Beyond The Lights: Rated “PG-13“ (1 hour, 56 minutes)
Starring: Gugu Mbatha-Raw, Nate Parker, Minnie Driver, Machine Gun Kelly, Danny Glover
Directed by: Gina Prince-Bythewood
If you are looking for a good date flick, you would do well to check out Beyond the Lights, is a musical romantic drama that charts the meteoric rise of Noni (Mbatha-Raw), the music world’s latest superstar (who has managed to win a Billboard Award without yet having dropped an album). However, unfortunately for Noni — as is usually the case with young stars who rocket to fame — everything is not quite all is as it seems. As we’ve learned, her mother has been driving her to succeed since a very young age, and these days, even as she approaches the top of her game the pressures of fame have Noni on the edge — quite literally, as her mother finds her out on the edge of a hotel balcony apparently ready to leap off the edge, until she is pulled back in by officer Kaz Nicol (Parker), a young cop who’s been assigned to her detail.
In the moment he rescues her, there is an immediate connection between the two, and they are subsequently drawn to each other. Noni (who is drop-dead gorgeous) and Kaz (who is all smoothness, quite resolve and muscles), fall hard and fast for each other, despite the fact that that they are so clearly from different worlds and over the very vocal protests of those around them (her mom and his father (Glover) who is also a cop). Both are strongly urged to put their respective career ambitions ahead of their romance (After his heroic actions, Kas is tapped by some local politicians to parlay his newfound fame into a run for office).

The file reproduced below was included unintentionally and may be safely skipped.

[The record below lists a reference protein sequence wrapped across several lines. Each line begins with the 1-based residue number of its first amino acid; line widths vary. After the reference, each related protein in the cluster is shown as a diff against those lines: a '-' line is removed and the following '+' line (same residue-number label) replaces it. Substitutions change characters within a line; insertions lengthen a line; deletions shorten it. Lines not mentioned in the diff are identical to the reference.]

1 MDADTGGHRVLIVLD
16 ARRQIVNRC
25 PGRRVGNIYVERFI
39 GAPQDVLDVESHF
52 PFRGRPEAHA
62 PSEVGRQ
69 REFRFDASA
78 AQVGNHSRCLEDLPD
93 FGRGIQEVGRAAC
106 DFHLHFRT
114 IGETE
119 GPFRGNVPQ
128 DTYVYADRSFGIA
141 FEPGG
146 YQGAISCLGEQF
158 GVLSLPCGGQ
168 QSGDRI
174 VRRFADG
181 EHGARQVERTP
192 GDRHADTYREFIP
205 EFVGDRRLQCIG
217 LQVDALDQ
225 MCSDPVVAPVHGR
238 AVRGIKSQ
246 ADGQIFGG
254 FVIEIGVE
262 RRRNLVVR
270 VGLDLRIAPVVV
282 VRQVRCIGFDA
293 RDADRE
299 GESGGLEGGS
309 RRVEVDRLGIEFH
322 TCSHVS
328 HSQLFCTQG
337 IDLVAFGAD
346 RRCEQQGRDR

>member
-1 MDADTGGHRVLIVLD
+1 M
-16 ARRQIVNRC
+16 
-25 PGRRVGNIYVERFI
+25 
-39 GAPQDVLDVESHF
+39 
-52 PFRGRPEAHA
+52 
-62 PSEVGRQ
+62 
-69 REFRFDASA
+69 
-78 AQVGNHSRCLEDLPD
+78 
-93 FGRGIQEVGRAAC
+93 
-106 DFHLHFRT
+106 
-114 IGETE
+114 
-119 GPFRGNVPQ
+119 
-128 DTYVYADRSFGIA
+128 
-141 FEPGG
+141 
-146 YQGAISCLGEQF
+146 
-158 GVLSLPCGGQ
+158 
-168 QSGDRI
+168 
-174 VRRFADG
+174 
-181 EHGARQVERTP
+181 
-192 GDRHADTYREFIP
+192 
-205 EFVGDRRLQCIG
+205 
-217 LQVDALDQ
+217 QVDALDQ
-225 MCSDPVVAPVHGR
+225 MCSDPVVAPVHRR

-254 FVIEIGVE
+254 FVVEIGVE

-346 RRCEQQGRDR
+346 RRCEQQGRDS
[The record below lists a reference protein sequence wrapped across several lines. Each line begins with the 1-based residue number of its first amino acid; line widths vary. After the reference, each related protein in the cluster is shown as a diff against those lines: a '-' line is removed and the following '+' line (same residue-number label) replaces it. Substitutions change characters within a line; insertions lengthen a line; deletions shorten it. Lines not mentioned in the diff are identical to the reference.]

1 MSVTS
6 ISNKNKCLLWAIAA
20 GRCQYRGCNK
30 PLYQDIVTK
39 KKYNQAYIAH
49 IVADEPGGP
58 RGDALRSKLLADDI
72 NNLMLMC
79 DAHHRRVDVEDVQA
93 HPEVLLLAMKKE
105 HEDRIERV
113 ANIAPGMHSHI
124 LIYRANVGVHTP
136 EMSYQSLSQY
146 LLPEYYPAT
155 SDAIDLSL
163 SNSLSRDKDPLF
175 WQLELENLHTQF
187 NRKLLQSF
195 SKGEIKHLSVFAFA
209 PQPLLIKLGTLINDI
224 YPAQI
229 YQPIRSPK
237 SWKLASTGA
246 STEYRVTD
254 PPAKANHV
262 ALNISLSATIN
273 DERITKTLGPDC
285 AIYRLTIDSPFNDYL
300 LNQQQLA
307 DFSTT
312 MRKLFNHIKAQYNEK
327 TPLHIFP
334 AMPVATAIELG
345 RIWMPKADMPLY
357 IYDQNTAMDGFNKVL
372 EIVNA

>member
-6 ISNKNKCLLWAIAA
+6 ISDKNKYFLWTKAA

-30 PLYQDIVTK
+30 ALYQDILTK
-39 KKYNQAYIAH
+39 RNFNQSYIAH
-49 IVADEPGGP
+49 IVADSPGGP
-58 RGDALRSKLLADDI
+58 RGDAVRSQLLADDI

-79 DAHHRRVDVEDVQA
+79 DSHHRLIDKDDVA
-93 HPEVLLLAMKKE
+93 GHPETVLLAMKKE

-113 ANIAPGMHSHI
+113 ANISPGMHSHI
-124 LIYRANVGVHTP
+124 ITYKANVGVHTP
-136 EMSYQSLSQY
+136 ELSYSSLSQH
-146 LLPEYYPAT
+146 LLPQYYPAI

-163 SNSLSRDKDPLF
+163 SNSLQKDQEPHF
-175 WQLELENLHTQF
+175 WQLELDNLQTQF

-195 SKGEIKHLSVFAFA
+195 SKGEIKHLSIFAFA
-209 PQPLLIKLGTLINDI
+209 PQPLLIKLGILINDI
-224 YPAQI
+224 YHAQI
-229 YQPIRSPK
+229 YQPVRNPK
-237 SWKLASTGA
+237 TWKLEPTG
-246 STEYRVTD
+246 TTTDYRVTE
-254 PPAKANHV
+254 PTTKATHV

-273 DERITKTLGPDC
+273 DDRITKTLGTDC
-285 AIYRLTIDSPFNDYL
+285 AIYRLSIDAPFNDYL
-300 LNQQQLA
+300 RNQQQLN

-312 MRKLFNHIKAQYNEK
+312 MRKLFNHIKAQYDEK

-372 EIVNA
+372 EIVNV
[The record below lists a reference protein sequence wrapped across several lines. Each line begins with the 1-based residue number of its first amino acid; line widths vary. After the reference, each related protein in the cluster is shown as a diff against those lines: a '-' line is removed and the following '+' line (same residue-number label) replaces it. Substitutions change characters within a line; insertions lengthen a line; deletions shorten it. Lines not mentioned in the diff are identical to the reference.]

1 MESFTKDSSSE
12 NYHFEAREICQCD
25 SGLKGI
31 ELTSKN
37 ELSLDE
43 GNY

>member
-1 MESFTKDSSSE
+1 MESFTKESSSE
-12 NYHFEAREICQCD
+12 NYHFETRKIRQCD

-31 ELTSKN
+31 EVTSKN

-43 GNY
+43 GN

Ultimately, however, it is Kaz’s love for her that eventually gives Noni the courage to find her own voice and break free to become the artist she was meant to become. So, yeah this is something of a traditional love story set against the backdrop of the LA music scene, but it is well-acted, well-written, and backed up by a very engaging soundtrack. Noni’s backstory is also interesting in that it (somewhat) mirrors Mbatha-Raw’s own story of growing up with a single mom in Britain.
Robert J. Sodaro has been reviewing films for some 30 years. During that time, his movie reviews and articles have appeared in numerous print publications, as well as on the web. Subscribe to receive regular articles and movie reviews.